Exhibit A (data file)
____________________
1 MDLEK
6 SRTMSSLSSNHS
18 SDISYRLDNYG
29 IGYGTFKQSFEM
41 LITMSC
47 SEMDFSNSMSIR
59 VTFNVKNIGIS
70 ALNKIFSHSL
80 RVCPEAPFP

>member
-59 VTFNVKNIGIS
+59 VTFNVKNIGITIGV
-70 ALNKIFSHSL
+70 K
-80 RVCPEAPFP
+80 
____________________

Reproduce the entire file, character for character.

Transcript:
1 MDLEK
6 SRTMSSLSSNHS
18 SDISYRLDNYG
29 IGYGTFKQSFEM
41 LITMSC
47 SEMDFSNSMSIR
59 VTFNVKNIGIS
70 ALNKIFSHSL
80 RVCPEAPFP

>member
-59 VTFNVKNIGIS
+59 VTFNVKNIGITIGV
-70 ALNKIFSHSL
+70 K
-80 RVCPEAPFP
+80 